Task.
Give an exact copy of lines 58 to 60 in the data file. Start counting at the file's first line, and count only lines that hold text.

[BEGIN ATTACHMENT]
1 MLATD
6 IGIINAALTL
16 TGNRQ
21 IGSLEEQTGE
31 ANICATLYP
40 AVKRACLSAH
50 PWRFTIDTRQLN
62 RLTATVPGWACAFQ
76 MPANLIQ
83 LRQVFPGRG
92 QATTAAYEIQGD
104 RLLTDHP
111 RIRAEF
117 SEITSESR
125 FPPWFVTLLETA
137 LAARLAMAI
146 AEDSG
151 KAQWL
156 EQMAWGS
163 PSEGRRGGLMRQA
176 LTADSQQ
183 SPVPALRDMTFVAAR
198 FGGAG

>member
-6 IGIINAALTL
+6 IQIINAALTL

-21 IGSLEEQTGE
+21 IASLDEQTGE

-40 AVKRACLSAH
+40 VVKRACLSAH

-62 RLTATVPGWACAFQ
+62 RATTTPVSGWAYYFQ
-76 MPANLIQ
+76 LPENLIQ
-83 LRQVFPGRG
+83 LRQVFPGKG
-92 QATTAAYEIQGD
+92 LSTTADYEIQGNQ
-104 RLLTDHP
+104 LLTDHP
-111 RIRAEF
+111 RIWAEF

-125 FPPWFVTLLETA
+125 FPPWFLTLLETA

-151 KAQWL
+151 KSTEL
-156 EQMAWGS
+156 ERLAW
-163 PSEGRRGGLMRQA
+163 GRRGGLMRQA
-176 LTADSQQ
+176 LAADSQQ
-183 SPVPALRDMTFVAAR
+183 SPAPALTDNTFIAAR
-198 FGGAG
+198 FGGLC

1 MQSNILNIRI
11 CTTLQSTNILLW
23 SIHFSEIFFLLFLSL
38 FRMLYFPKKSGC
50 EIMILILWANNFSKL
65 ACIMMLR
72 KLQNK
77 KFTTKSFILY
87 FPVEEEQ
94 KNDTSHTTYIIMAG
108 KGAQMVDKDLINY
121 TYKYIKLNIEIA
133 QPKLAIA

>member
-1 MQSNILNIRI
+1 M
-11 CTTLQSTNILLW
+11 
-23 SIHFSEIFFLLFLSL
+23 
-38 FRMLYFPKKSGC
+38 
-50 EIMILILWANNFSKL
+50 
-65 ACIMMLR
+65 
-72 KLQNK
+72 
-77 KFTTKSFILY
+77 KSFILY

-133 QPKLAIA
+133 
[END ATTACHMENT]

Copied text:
11 CTTLQSTNILLW
23 SIHFSEIFFLLFLSL
38 FRMLYFPKKSGC